“It’s not dark yet, but it’s getting there.”

–-- Bob Dylan

The Darkness Is Not Yet Complete

I am disappointed in our country. Focused on winning, it is in fact filled with the defeat of our democracy.

I admit, because it often just seems so hopeless attempting to cross the divide, I find myself resisting political arguments and exchanges. George Lakoff’s description of the conservative moral hierarchy is enough of an explanation for the content of these arguments, but it is never enough to explain why we are so close to violence and civil war. Outright corruption, lying, delusionary game-playing and manipulation, ridicule, the projected insanity of conspiracy theories, deeply fact-free blame, and barely controlled anger overflow the banks of our political world.

We’re drowning in reciprocal contempt. If I say you are a racist, then I’m the racist. If I say you are divisive, then I must be the really divisive one. If I accuse you of hypocrisy, then I’m the true hypocrite. If I say you are an angry mob then you accuse me of the same. If I call out your corruption and cronyism and cheating, then you point to mine as the real problem. If I notice your arrogance that’s only heard as an invitation to accuse me of that very fault. Is anybody listening to these reflexively corrosive patterns? Is anyone noticing the reciprocity of the accusations, all of which add up to the child’s anthem: “I’m not but you are.” Perhaps, if we are really smart we can convert that anthem into reciprocally shooting each other because, you know, it’s just the same thing on a physical scale. We have the guns and we’ll just have to use them — in order to protect ourselves, of course, from you, whoever you are.

Indeed, which side is responsible for this ugliest of ugly turns? You choose, but do so carefully.


Meanwhile, to even look at the nature of the conflicts between the right and left together — to examine the great common harm being done in the name of absolutism, extremism and partisanship and to see our shared responsibility for the mess — that’s now considered “either naive or disingenuous.” Who shall we blame for this, too? Liberals? Conservatives? Oh, let’s go another round of insults in order to find out!

Yet to be able to do this — to look at the damage and ask what can we mutually do about that — is so critical. This is the first place we can begin to find a common hope, but we have to keep that door open. Once closed, we are powerless and there’s only the war. To see the war and reject it is where powerlessness ends and where humanity starts to regroup. It’s called communitas.

Today, the sides are still immoveable and mutually destructive. There is little if any genuine energy for resolution; only energy for vanquishing an enemy, for putting others down, controlling and minimizing them, and for, frankly, getting rid of them, which is to say getting rid of each other. There is only the energy of a brutally divided state. What we have — voting — is excellent for the half that wins, but voting alone is not enough to bring people back together, will not “make America great again” nor will it fully vindicate the majority. The damage to the democratic spirit of America has been done. It’s inked in. Lady Liberty’s arm tattoo, the one that used to read, “We the people…” now quite plainly says, “Fuck you if you’re not on my side.”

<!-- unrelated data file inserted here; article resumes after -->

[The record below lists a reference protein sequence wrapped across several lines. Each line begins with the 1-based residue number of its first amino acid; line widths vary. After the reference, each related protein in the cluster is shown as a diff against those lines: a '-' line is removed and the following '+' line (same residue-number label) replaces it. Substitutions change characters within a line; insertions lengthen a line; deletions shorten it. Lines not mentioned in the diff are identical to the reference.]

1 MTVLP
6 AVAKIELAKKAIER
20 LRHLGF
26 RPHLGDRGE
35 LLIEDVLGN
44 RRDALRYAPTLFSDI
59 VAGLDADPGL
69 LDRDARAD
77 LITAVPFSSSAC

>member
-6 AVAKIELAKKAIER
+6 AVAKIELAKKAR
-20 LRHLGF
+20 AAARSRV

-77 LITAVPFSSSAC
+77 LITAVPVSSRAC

We don’t really have a clue how to deal with such formidable tribal conflict, acted out day after day in horror in the news and on the internet and in Congress and the Courts and the Presidency. And this is a situation where merely waiting or even trying to avoid the fray, to “rise above,” to perhaps even delight in the superiority of personal disengagement only adds confirmation of our failure as a society. We can only hope that somewhere, somehow someone is going to uncover a new way of talking before the jailing of our enemies and then the killing begins in earnest. What a waste. What a terrible waste. The only words I can think of are: “how stupid.” Our hope is in seeing from all sides just how truly stupid this civil war is.

The one thing that seems certain is that this is a transitional time. It can’t stay where it is, and it seems like we are still descending into the abyss, which means that the darkness is not yet complete. There’s still a ways to go before we hit bottom, before maybe there will be any common recognition of the true value of democratic norms, what they are and how we keep them and protect them for the precious treasure they are.

If we get there — before it’s too late — then maybe someday some of the light will begin to come back and this strange rite of passage for our country will begin to come to an end.


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